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Ellis-van Creveld syndrome is a disorder that affects the development of the skeletal system. Babies who are born with the condition usually have several defects, such as extra fingers and disproportionately small arms and legs. The heart and other internal organs may also be underdeveloped or unusually small. Medical complications are fatal in about half of all infants who have Ellis-van Creveld syndrome, though patients who have less severe deformities can often reach a normal life expectancy. Doctors and physical therapists help people learn to manage their conditions throughout their lives.
Physicians Richard Ellis and Simon van Creveld described the condition in detail in 1940, though they were unaware of the underlying genetic causes at the time. Recent studies have shown that Ellis-van Creveld syndrome manifests when there is a major mutation on the EVC gene, also named after the pair of physicians. The disorder is autosomal recessive, meaning that both parents must carry a copy of the mutated gene in order for it to be expressed in their child.
A baby who is afflicted with Ellis-van Creveld syndrome is likely to exhibit a number of skeletal abnormalities. Polydactyly, the presence of one or more additional fingers, is common. The arm and leg bones may be shorter than average for a newborn, and the chest is typically very narrow. The lungs and heart may be underdeveloped at birth, which can lead to severe circulatory and respiratory problems. The brain is not usually affected by Ellis-van Creveld syndrome.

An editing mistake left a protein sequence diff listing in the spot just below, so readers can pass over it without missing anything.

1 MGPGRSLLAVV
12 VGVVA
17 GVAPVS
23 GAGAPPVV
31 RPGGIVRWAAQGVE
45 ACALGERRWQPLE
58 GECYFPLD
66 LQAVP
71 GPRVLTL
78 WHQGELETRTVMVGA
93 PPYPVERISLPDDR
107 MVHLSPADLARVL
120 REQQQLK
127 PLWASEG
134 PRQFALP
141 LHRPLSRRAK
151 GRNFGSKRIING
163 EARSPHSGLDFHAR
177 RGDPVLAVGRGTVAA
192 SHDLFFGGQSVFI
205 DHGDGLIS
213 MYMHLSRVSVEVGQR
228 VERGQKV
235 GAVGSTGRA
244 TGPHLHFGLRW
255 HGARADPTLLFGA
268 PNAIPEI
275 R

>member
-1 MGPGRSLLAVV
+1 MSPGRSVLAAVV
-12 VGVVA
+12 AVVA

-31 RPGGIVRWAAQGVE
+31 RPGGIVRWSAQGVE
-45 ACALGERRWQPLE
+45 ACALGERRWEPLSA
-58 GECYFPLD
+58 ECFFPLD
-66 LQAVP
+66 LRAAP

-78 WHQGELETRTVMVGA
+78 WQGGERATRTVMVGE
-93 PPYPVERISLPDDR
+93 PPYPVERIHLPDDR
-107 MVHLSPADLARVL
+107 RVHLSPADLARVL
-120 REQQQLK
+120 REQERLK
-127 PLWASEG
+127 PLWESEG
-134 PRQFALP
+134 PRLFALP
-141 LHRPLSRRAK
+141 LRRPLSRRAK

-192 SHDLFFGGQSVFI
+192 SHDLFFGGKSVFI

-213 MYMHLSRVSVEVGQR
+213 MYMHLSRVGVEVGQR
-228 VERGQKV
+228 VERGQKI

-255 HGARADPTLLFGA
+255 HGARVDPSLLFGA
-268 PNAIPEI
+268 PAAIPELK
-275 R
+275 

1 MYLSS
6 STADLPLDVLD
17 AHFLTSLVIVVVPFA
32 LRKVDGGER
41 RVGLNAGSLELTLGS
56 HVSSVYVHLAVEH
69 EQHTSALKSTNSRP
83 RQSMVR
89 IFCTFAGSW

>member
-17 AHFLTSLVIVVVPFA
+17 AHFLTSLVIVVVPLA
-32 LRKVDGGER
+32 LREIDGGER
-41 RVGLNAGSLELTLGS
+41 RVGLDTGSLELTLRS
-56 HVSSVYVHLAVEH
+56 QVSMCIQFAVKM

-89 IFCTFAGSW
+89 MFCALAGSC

Obstetricians can usually detect Ellis-van Creveld syndrome and other skeletal disorders while a baby is still in the womb during routine ultrasounds. Once a baby is born, doctors can administer x-rays and computerized tomography scans to determine the severity of defects. Genetic testing is performed to confirm that the EVC gene is involved. Infants with heart or lung problems are usually taken directly to critical care units for immediate oxygen therapy, medical care, and surgery to prevent life-threatening complications.
Once bodily systems are stabilized and a baby is able to cry, breathe, and eat without assistance, the family is allowed to go home. Regular checkups are essential during infancy and childhood to monitor ongoing development of the skeletal and muscular system. Growth occurs very slowly and a patient is likely to have a very short stature and permanent physical limitations. Surgeries at different phases of childhood and adulthood can be performed to remove extra fingers and strengthen bones. With physical therapy, an individual can overcome obstacles and learn to live independently.
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